Harvard graduate Alfred Chan jumps at the chance to teach languages at the new University of California, eager to leave his life behind even if it means a dangerous cross-country journey. He knows there are bandits in the western mountains, but he never expects the most infamous of those bandits to stop his wagon train and steal him away into the night.
Sam and Shane Lyons are wanted for robbing stagecoaches and wagon trains across the western territories, and they don’t just take money. Sometimes, they kidnap educated men. A mysterious Chinese scroll holds the promise of a better life for the two brothers, if only they can find somebody able to read the strange marks on the page. They whisk Alfred to their hideout high in the ragged cliffs of the Uinta Mountains, and there, during a brutal winter, they warn him that his life will end if he fails to deliver a full translation.
Alfred knows he should fear for his life, but somehow, when he’s with Sam, he’s not afraid of anything...
Genres: Gay/Historical/The Old West
Heat Level: 2
Length: Extended Novella (31k words)
Read a short excerpt...
...“The kid doesn’t even know where he is,” Sam said. “Even if he left here and went directly to the nearest sheriff, he’s not going to be able to lead anybody back here.”
“You don’t know that,” Shane insisted. “He’s smart, right? What if he’s got a map in his head and knows exactly where he’s at?”
“You are being paranoid.”
“My paranoia has kept you alive through the years,” Shane countered. “And don’t you forget it.”
“What did you tell him?” Sam asked Mike.
“It’s a treasure map.” Mike looked over his shoulder. “They were talking about a big winter in Rhodes Valley. How are the supplies?”
“Good. We’re not going to be reduced to eating each other.”
Alfred pet Darwin on the nose, rubbing the fuzzy fur between his eyes before turning back to the house. Sam took a deep breath as he watched the younger man approach. He liked the looks of Alfred—and it was only a matter of time before Shane or Mike caught on—and he’d considered bunking down with him more than once. Especially as the nights got colder and longer. And it’d only get worse before it got better.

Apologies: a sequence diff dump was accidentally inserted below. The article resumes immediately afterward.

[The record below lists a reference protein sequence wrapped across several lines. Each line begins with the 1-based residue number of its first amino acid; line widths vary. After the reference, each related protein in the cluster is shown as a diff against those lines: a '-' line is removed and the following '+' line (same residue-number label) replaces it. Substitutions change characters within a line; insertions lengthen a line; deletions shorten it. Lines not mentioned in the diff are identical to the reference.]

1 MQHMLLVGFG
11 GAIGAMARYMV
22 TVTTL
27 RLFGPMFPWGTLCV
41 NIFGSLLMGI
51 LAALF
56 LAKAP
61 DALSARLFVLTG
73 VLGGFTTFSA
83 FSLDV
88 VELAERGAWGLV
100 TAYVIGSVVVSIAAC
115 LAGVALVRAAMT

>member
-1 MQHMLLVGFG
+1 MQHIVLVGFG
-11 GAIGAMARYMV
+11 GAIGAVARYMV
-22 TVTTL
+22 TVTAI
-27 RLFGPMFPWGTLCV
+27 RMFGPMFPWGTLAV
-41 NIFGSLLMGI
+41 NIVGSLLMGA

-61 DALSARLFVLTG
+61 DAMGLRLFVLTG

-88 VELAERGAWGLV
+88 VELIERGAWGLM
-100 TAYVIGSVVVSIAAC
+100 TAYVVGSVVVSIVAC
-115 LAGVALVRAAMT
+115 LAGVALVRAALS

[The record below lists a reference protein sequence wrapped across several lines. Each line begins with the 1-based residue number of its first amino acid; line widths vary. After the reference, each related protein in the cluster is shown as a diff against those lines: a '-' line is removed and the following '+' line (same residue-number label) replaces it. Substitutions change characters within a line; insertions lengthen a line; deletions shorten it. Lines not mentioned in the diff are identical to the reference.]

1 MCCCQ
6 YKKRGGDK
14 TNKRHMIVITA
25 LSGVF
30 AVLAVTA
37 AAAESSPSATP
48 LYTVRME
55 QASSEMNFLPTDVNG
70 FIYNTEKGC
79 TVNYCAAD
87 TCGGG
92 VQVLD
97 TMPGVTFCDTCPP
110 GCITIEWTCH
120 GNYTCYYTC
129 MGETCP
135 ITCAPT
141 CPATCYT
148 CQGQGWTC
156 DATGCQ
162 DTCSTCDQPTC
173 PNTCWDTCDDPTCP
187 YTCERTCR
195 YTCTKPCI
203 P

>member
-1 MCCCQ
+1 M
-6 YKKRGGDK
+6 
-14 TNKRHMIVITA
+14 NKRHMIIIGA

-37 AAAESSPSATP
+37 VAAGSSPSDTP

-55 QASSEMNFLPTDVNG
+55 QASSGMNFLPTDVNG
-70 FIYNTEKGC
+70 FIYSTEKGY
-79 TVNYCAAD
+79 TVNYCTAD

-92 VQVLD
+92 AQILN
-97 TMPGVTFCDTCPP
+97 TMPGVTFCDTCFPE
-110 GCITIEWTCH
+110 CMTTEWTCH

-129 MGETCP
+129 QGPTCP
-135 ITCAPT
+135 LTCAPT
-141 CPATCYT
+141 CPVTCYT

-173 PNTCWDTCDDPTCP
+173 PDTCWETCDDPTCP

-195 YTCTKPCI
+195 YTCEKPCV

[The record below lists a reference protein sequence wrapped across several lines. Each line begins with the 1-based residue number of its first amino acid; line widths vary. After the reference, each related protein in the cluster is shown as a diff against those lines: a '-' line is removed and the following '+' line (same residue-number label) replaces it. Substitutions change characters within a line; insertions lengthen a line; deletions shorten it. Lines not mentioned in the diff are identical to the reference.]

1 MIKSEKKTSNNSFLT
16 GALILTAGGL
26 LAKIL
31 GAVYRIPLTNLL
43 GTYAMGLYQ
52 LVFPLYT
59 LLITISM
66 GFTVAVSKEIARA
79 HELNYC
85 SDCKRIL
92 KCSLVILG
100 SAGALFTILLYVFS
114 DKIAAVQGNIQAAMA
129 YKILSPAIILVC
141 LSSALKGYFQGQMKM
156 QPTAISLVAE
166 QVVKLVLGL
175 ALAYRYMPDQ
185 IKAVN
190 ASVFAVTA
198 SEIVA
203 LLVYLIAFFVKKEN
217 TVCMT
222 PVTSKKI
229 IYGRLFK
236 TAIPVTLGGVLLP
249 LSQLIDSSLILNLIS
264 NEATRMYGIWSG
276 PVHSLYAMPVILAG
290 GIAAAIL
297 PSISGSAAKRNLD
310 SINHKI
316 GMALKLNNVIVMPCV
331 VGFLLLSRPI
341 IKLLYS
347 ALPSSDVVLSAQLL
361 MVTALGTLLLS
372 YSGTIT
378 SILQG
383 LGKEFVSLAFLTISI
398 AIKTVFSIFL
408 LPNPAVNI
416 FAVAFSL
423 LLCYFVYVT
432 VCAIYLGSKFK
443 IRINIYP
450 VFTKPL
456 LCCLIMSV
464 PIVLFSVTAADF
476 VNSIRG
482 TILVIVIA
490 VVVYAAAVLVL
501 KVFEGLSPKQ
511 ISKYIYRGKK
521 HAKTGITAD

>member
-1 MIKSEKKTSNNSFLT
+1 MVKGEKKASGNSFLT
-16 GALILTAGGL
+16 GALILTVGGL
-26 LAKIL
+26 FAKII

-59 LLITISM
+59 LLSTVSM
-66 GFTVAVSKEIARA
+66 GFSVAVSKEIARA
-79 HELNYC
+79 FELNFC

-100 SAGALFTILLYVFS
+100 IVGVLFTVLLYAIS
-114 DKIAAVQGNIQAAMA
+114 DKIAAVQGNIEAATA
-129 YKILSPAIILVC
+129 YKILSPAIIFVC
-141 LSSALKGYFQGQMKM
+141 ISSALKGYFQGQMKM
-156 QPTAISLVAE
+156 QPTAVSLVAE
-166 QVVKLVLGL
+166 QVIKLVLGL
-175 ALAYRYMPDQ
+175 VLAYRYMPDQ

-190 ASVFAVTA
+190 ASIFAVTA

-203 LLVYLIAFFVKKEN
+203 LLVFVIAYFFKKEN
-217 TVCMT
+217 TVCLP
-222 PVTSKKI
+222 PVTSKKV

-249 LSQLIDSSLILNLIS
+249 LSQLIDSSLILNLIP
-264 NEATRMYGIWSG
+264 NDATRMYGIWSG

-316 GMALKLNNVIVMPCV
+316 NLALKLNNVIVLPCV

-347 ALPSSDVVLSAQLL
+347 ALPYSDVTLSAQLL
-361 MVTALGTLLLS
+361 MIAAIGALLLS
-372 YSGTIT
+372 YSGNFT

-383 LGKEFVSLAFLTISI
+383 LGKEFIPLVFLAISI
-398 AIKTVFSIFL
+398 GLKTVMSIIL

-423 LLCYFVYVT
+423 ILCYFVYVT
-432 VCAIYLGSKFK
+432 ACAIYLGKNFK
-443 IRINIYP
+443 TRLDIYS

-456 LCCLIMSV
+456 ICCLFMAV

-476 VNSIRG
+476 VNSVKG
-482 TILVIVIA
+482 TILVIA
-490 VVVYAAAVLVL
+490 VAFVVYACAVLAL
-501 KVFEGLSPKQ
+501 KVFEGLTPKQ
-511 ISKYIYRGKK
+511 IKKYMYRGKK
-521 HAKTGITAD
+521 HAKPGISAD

Sam had never had a woman in his life—besides the few years he had a mother. A whore named Priscilla who took him in after Sam’s mother—a whore herself—disappeared. Nobody knew if she run off or if she had an accident or got killed. Priscilla was also raising Shane, who’d been ten at the time, already a strapping boy and growing rapidly. But boys had their uses, too, in a whore house, and as long as they earned their keep, Priscilla kept them fed and warm and clothed.
By the time Shane was sixteen and Sam was ten, they were on their own. Cheyenne was a busy town, and everybody had a job to do. Shane was old enough to beat the cowboys and soldiers at cards, hustling them with a friendly grin, and Sam lurked in the alleys and stables, mostly looking for honest work. Shane didn’t care how Sam got the money as long as he brought something home, and Sam could usually find work in the stables. But if not, he’d wait for the cowboys who fell out of one saloon, only to stumble into another, and lift what was left of their wages before they could drink it all away.
One night, Shane cheated the wrong man. He’d only survived the encounter because John Hardin’s gun had misfired. Shane had taken advantage of the split second of surprise, punched Hardin with enough force to knock him out, and fled with Sam. After that, they didn’t have much use for towns. And when Sam got old enough for whorehouses, he had no interest. He never met a woman who wasn’t a whore, and doubted he ever would. When Mike fell in with them and took up with Shane, Sam hadn’t been surprised, hadn’t even been annoyed by the interloper in their lives. Mike was a good guy—the only friend either of them had ever had—and they lived a hard, lonely life. Shane deserved to have what happiness he could find.
Shane caught him staring at Alfred and snickered. “Just take him if you want him. Me and Mike can go for a walk, if it’s privacy you want.”
Sam knew that was an option, of course. But not every encounter in a whorehouse came about because of mutual agreement. Sometimes a cowboy showed up with no money but still wanted a poke. Normally, Priscilla could turn the cowboy out, but sometimes they would overpower her, and take what they couldn’t pay for. Priscilla had been a bright woman with a loud laugh, but she’d stop laughing for days, sometimes even weeks, after such encounters.
“It’s none of your concern, Shane,” Sam said harshly. More harshly than he ever spoke to his brother. Shane and Mike exchanged a look before Shane said, “That’s fine, Sammy.”
Alfred looked so small against the snow. After their time together, he knew a little of Alfred’s life. He knew Alfred had been born and raised in Boston, a city much larger than the frontier outpost of Cheyenne. He didn’t have a wife or a fiancée. In fact, it seemed that he had as much experience with women as Sam did, though Alfred’s isolation was entirely self-imposed. He preferred studying languages to socializing, and he’d admitted his mother had been worried because he wasn’t even considering marriage. He also knew Alfred had pretty eyes and nice teeth and the best part of their ride up to the ridge had been the way Alfred wrapped himself around Sam’s back...